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Monday, Dec. 22, 2014

The argument isn't just over monument

Wednesday, August 27, 2003

Why are some so fearful of a simple monument containing the Ten Commandments that happens to be located in a judicial building in Alabama? The irony to me at least is not the opposition to the monument itself but rather its location. By its location, there are those who interpret this as some form of religious connection or mandate to the people who enter that building. To me it's nothing more than a recognition that these 10 simple rules of living are the basis by which all men should form their lives.

But the battle over the placement of the Ten Commandment monument will be lost by those who support its placement in that location. The vocal minority will win the court case and perhaps before this column is printed, the monument will be moved.

Moving the monument may form a hollow victory for those who fight zealously to remove all forms of religion from our society. But the battle is not about location. The battle is about a nation which either upholds the principles spelled out in those 10 simple rules or abandons them piece by piece.

We fight battles every day over a Constitution written well over 200 years ago. As humans, we interpret and reinterpret the meaning of words and phrases that form our code of laws.

And as humans, we make mistakes.

I find no harm whatsoever with the Ten Commandments being located on a monument in a courthouse in Alabama. But I know there are those who do. I won't even question their motives.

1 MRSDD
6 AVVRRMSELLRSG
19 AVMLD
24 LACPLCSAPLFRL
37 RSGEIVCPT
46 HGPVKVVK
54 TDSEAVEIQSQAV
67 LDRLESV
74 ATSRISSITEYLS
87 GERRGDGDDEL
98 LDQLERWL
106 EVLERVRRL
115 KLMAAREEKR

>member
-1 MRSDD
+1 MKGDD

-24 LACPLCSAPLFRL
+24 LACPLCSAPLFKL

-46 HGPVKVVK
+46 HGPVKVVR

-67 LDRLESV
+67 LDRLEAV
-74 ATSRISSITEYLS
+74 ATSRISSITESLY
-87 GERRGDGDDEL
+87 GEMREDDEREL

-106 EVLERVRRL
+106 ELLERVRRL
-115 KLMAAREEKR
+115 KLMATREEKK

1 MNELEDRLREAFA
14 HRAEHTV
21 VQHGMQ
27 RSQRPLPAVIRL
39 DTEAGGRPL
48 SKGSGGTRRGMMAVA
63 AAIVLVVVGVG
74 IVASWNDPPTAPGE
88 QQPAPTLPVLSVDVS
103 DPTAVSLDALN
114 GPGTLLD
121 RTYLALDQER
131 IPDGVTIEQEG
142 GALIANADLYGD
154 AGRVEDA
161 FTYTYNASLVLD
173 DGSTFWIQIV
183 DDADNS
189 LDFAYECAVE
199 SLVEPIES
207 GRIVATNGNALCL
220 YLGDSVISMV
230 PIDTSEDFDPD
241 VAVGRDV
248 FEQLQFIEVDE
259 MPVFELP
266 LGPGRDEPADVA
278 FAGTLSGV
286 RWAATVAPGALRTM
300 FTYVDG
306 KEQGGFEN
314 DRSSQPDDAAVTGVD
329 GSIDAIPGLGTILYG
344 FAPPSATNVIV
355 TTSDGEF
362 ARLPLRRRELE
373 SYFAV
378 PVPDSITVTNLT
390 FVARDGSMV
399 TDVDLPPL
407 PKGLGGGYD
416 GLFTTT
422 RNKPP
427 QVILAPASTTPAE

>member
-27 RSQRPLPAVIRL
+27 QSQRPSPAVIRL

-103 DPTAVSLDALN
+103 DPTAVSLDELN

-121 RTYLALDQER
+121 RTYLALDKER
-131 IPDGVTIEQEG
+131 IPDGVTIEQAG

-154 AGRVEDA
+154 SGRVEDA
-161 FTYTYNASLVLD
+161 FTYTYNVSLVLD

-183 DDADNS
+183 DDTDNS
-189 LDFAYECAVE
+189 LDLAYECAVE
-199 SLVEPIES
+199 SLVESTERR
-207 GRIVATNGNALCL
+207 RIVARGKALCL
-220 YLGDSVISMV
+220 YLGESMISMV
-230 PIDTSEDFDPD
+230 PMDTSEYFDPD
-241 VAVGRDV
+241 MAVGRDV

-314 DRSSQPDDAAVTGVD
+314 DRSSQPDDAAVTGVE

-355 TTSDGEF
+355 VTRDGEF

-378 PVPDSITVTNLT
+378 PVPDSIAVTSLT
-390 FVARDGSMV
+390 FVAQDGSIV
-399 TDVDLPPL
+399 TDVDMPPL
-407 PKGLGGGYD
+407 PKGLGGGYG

That is between them and their God and, quite frankly, it's none of my business why they feel and act as they do. They alone will have to answer for their actions and I'm in no position to judge their motives.

But I do find fault with a system of laws that gives more power and authority to the minority than to the majority.

That's a pretty simplistic notion and you could easily argue that majority rule is not the best solution in all instances. But there is a line out there somewhere that we should not cross. And we teeter perilously close to that line with increased regularity.

You can remove a monument but the principles spelled out on that monument will remain. You can remove a flag that has negative meaning to some but the true principles for which that flag stood will remain long after the flag has been removed. You can remove prayer from the lips of public discourse but you cannot remove that prayer from the hearts and souls of man.

So remove the monument - cover it with cardboard and cart it to another resting place. And those who fear that this simple expression will somehow soil the actions of government can then rejoice in their victory and pick another fight for another day.

But hear these words and understand their meaning - victory will come to those who stand by and live by the rules outlined on that simple monument. And it won't be a court of men in black robes who interpret those actions. It will be a higher authority.



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